While Flood’s past relationships remain strong, she’s also focused on maintaining and strengthening her relationships with current staff members. “That’s been the most exciting part about getting this position,” she said. “A lot of the lifeguards who work for me now were kids that I had in my swim lessons and on my swim team when I was coaching there all those years ago. We get to work together again on a completely new level.”

Turning Friends into Family

Flood hopes to return as manager next year, not only because she likes the role but also because it allows her to stay grounded in her swimming community. The most rewarding part of the job is interacting with the people she has known for so long and watching the kids grow up.”

“I think it’s the excitement on the familiar faces of people that have been members of the pool for a very long time. Cresskill is a very tight-knit community, and I can’t say enough good things about it as a town in general. And being able to see old faces that remember me from my swim team days and my life-guarding days. Seeing me back there in a new role has been super exciting.” -Courtney Flood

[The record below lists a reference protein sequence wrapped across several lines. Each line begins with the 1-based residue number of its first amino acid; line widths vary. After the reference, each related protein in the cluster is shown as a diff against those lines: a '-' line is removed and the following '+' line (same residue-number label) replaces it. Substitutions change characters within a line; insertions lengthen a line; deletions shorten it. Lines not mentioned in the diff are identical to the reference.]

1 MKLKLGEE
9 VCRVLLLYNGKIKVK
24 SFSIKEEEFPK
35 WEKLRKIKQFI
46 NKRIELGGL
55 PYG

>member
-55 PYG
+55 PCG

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Photo Courtesy: Courtney Flood

In terms of personal development, this job has given Flood an immense amount of self-confidence going into the future.

“I feel far more prepared for a job in really any facet, because knowing that you are the face of an entire facility and staff – especially one in a style facility where safety and cleanliness are the two priorities – that’s a huge responsibility to take on. So I feel at this point if I can handle this, these skills that I’m going to gain are only going to help me in any other facet of my life.” -Courtney Flood

For the remainder of the swim season, Flood is looking forward to having a really fun, safe summer while continuing to work alongside her management team and lifeguards.

Her story of growing up within a summer-league community resembles that of many others’ life-long relationship with and love for the water. Her focus, determination and work ethic enabled her to rise through the ranks to eventually be the one calling the shots and being responsible for building up the next generations of hopeful swimmers.

Who can you help build up to pursue leadership within your swimming community?

All commentaries are the opinion of the author and do not necessarily reflect the views of Swimming World Magazine nor its staff.